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The Importance of Time and Following Established Procedures in Providing Claim Decisions

Posted by Corey F. Schechter | Jun 21, 2017

The Employee Retirement Income Security Act of 1974 (ERISA) establishes the minimum standards for most voluntary private pension and health plans. Among ERISA's many requirements, plan providers and fiduciaries must provide procedures for deciding claims and appealing decisions. Once all appeals are exhausted, the claimant may be able to seek relief in court.

Plan fiduciaries are generally given broad deference in their claim decisions. The court will not review the claim unless the denial was arbitrary and capricious, a highly deferential standard of review. However, in cases where the plan fiduciary did not follow the plan procedures or failed to provide a timely response, the court may choose to review the claim “de novo,” and may end up reversing the plan provider's decision.

In the recent Ninth Circuit ERISA case of Smith v. Reliance Standard Life Insurance Company, the Court of Appeals vacated the district court's order which denied claimant Gregory Smith's claim for short-term disability benefits. The Court found a procedural violation in denying the claim could be used as a factor in determining whether a plan administrator abused its discretion.

“On remand, the district court should determine whether the procedural violation caused Smith substantive harm such that de novo review of Reliance's benefits determination is appropriate.” If the district court finds substantial harm, they could review the claim de novo. If there was no substantive harm to Smith, the court could apply the more deferential “abuse of discretion” standard.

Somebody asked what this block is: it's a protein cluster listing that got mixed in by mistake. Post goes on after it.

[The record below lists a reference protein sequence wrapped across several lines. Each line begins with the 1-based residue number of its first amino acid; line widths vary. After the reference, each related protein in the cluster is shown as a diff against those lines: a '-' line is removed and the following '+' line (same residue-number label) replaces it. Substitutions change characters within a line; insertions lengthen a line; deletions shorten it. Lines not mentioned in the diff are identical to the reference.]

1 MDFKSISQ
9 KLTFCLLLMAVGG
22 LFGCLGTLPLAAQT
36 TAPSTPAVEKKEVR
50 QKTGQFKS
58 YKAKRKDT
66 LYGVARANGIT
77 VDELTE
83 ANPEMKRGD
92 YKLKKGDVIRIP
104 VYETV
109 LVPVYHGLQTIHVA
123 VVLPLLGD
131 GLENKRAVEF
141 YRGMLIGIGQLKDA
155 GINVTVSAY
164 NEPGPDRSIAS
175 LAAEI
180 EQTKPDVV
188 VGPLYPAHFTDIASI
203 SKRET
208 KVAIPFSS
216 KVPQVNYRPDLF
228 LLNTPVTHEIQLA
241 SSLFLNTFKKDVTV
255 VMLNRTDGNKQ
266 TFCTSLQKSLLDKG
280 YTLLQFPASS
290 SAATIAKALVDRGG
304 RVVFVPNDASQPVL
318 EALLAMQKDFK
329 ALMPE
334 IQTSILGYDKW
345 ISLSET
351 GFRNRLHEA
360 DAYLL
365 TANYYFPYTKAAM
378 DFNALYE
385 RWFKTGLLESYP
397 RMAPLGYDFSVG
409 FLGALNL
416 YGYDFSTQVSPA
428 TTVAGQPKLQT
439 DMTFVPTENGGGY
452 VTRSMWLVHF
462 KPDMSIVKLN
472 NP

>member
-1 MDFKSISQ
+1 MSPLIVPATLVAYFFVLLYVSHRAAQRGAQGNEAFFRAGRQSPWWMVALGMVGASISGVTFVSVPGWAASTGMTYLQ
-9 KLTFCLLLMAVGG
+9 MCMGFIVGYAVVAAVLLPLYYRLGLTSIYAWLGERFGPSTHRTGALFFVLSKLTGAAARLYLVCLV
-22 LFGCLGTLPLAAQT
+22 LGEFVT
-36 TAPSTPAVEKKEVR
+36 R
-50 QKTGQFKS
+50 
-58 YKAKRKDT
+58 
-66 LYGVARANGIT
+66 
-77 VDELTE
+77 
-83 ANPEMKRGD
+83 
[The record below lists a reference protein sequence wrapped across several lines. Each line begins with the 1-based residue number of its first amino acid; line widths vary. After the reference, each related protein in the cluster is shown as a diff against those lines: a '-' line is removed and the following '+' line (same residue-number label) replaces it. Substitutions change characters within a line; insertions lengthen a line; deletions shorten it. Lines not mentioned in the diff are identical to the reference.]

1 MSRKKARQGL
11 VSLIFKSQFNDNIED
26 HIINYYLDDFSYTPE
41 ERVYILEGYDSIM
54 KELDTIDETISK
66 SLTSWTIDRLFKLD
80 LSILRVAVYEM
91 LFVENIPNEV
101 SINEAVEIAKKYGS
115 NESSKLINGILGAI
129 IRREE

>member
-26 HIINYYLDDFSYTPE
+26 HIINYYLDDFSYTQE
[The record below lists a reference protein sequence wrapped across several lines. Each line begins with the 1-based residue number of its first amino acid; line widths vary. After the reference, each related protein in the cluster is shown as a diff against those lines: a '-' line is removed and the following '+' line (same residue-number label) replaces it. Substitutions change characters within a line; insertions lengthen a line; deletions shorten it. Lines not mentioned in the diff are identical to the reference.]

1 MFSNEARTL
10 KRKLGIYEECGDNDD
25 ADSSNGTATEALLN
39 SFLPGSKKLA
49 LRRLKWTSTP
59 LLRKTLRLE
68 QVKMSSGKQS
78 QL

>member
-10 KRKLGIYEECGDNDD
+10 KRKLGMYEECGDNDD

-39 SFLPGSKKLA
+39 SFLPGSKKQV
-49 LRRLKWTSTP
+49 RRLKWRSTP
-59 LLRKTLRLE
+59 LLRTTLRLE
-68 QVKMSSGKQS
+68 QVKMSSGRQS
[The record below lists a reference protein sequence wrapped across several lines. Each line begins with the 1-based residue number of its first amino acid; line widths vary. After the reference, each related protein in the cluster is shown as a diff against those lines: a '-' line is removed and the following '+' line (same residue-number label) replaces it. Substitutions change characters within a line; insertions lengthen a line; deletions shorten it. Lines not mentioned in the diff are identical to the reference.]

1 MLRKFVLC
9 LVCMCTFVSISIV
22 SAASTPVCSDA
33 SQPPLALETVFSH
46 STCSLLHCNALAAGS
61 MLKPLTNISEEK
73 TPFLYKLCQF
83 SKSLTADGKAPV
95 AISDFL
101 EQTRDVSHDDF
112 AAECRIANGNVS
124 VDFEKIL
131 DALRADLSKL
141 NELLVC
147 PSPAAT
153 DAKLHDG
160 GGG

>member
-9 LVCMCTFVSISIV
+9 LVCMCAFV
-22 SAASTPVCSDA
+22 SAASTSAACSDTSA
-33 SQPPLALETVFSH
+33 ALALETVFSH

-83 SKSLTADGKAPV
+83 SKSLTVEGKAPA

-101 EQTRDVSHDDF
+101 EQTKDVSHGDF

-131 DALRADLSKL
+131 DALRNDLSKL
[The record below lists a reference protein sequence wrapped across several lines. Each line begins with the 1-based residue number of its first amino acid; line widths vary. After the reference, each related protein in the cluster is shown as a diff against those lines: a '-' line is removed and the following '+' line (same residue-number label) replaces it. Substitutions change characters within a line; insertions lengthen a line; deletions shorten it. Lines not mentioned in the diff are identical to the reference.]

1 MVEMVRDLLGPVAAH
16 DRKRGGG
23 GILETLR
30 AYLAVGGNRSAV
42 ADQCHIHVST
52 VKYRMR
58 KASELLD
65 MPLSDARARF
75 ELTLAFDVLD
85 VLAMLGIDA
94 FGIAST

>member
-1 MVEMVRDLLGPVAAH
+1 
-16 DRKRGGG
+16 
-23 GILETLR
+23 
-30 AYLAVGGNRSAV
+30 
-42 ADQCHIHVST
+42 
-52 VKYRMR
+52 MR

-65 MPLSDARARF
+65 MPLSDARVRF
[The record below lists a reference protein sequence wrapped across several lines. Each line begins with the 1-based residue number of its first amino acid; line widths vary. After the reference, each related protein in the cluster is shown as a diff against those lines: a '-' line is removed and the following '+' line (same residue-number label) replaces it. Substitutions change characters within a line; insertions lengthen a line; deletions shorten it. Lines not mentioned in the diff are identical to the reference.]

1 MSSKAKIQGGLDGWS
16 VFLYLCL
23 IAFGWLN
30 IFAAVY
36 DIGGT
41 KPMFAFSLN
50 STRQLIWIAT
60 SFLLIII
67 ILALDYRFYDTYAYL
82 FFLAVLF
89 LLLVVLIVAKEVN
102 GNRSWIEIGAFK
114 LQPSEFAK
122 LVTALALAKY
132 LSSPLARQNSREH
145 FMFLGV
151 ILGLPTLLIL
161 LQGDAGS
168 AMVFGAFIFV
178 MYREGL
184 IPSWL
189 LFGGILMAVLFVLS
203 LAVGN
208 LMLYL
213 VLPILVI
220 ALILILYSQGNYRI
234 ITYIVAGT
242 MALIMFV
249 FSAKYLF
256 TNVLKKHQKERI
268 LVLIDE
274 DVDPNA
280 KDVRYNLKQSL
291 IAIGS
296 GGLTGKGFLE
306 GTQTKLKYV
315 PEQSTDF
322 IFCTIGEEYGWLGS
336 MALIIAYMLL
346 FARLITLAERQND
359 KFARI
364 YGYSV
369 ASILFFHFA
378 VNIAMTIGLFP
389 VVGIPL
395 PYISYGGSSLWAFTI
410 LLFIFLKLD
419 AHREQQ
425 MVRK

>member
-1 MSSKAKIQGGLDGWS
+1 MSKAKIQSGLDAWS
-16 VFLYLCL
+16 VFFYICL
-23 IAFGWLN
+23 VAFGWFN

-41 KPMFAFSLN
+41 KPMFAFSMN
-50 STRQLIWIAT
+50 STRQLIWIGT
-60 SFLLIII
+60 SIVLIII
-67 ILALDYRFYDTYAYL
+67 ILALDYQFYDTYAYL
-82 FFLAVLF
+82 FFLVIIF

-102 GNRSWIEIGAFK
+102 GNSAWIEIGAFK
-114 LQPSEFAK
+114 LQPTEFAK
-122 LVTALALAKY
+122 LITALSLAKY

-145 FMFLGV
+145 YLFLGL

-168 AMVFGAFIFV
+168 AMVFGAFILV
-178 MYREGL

In a 2016 Second Circuit ERISA case, Halo v. Yale Health Plan, the court found in favor of the claimant. The court found that when a plan fiduciary did not provide a timely decision on a claim, the fiduciary should not benefit from the delay with a deferential review. Unless the plan fiduciary could show the failure to follow procedures was “inadvertent” and “harmless,” the court could review the claim de novo.

In addition, the court in Halo found that the plan's failure to provide a timely decision could provide “good cause” for the claimant to introduce new evidence. A court with a de novo standard of review, considering newly introduced evidence may come to a very different conclusion that the plan fiduciary in reviewing a claim.

Another Second Circuit ERISA case, Salisbury v. Prudential Insurance, applied the de novo review standard because of the plan provider's delay in providing a decision on the claimant's health benefits claim. Specifically, the provider took longer than 45 days to render a decision. Even though Prudential claimed an extension, they provided “inadequate grounds for seeking an extension.”

Citing Halo, the court wrote, “if the plan administrator does not strictly comply with the Department of Labor's regulations governing the processing of an employee's claim, then de novo review applies to the denial of benefits, regardless of whether the plan vests discretion in the administrator.”

If you have any questions about your ERISA claims procedures, Butterfield Schechter LLP is here to help. We will identify potential problems before they arise or represent your interests in ERISA litigation. Contact our office today with any questions you have on how we can help you and your business succeed.

About the Author

Corey F. Schechter

Corey Schechter practices in the areas of Employee Benefits, Employee Stock Ownership Plans, Pension and Profit Sharing Plans, ERISA, ERISA Litigation, Business Law, Qualified Domestic Relations Orders (QDROs), and Employment and Labor Law.


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